". . . But the past does not exist independently from the present. Indeed, the past is only past because there is a present, just as I can point to something over there only because I am here. But nothing is inherently over there or here. In that sense, the past has no content. The past -- or more accurately, pastness -- is a position. Thus, in no way can we identify the past as past." p. 15

". . . But we may want to keep in mind that deeds and words are not as distinguishable as often we presume. History does not belong only to its narrators, professional or amateur. While some of us debate what history is or was, others take it into their own hands." p. 153

Silencing the Past: Power and the Production of History (1995) by Michel-Rolph Trouillot

Tuesday, August 4, 2015

Sense8, Ex Machina and Prophet Gibson

Watching Sense8 has been such a slog that days, weeks, and now, over a month has gone by since watching an episode.  I don't recall which episode I viewed last but then netflix does that for me. :)

Part of the problem for this viewer is it looks like the sort of video loops that play at a rave, or a Burning Man event. The series is not located in the kind of world most people inhabit, but a pick-and-choose-your-own-adventure global picture post card world, with neither cause nor effect as to what shows up, other than it looks pretty and / or exotic.

It broadcasts the world-view of those for whom it seems climate change, loss of human work, etc. are never considered because they exist at the levels where they aren't affected by it. That little is left of the natural world doesn't much matter for these are the sorts that are most comfortable existing in an entirely constructed artificial space where the sensory comes through jacks and shunts of one sort or another directly to the brain, not through the senses of hands, eyes and ears, but highly elegant or gory simulacrum of experience:  games, television, graphic novels, fashion and so on. These are the sorts that populate William Gibson's novels, who are thoroughly at home in this post-natural world of pixels and constant, complete connection.  So are Sense8's creators and writers, the Wachowskis and J. Michael Straczynski.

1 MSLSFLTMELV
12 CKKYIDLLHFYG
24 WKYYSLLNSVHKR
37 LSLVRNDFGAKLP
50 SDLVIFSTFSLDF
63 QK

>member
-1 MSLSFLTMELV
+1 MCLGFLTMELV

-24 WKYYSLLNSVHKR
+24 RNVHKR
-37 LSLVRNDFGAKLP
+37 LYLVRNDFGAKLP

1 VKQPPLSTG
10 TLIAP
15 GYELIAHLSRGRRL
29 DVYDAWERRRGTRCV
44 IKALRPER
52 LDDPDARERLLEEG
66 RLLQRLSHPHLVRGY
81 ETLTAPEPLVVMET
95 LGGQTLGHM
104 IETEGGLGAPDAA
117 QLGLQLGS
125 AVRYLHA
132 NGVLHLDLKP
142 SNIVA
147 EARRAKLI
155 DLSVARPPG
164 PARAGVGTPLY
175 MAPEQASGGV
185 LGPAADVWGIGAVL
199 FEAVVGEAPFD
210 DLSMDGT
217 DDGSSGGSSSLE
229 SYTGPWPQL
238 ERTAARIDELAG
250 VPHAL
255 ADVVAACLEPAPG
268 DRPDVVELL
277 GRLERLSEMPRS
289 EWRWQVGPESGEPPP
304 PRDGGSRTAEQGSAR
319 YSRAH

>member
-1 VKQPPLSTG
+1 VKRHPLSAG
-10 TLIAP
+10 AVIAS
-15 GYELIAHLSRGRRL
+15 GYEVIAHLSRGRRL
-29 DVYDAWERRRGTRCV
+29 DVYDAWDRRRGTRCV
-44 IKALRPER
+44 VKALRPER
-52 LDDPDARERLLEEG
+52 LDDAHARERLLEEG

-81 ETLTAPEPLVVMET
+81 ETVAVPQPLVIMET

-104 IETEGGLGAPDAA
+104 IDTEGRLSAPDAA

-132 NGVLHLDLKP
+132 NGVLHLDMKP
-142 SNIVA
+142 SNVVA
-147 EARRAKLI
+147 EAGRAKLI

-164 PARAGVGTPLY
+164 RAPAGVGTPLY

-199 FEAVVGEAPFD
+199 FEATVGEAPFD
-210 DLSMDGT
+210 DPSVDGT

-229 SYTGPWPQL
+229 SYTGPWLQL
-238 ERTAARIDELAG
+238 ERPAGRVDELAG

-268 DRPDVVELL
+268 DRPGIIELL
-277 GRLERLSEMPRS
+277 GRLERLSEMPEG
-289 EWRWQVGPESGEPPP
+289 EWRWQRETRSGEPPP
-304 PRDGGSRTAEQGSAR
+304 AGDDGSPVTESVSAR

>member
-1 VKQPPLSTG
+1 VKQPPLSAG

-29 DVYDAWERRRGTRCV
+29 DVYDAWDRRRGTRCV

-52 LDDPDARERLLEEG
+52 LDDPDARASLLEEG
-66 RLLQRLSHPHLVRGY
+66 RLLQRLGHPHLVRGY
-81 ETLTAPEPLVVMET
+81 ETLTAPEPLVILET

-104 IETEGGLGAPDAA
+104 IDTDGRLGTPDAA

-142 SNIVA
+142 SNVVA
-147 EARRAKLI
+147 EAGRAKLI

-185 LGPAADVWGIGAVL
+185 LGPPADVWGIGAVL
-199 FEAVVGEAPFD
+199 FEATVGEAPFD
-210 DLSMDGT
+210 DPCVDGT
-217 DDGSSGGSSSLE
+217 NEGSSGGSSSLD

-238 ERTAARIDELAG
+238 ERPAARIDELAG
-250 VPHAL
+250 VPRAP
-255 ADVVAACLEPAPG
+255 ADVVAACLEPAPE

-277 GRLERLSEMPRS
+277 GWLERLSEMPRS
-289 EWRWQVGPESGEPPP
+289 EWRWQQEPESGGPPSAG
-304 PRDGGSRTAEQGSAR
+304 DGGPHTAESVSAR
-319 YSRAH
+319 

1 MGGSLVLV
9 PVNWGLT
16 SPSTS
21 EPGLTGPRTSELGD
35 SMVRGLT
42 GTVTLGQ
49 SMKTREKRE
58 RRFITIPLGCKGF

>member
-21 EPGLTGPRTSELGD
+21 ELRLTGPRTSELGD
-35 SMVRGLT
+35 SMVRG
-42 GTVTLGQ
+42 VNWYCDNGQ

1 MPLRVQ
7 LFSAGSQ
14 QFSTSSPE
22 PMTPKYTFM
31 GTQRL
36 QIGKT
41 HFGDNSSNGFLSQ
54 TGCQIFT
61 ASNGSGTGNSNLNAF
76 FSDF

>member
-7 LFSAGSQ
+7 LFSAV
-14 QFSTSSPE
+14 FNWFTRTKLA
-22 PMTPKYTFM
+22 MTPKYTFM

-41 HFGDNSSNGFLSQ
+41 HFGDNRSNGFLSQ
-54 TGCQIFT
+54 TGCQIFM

Lately I've been thinking of Sense8 in this aspect of sensory and other experience, along with Ex Machina. The the local shops' windows are already becoming inhabited with a fantasy of autumn fashion (despite we have cooling shelters and so on practicing right now due to the heat, pollution and humidity).

More than  few of these windows are centering the new mannequins, fashioned after the unclothed, unfleshed AI constructs of Ex Machina.  Some of the windows have even left out the clothes the stores supposed are selling, leaving the space empty other than an artistically arranged collection of cyber limbs and a naked torso that reveals the inner working of the technology.

Fashion, like this almost present world of AIs, the internet of things and Sense8, is a world of infinite possibilities, a series of masques on the walls of an infinite series of halls.  Or, as the NY Times reported this weekend "Fashion Finds a More Perfect Model: The Robot." The title of the slide show is, "So Much Like Humans, Only Better."

However, cranky moi has never found a single the DJ music experience even remotely the splendid, transcendent, transformational experiences she's had from living, human musicians playing together. One uses what others make, and the musicians make it. With human musicians even the gods come down to dance with us.

This is essential to humans, but not to AI's or robots or androids.

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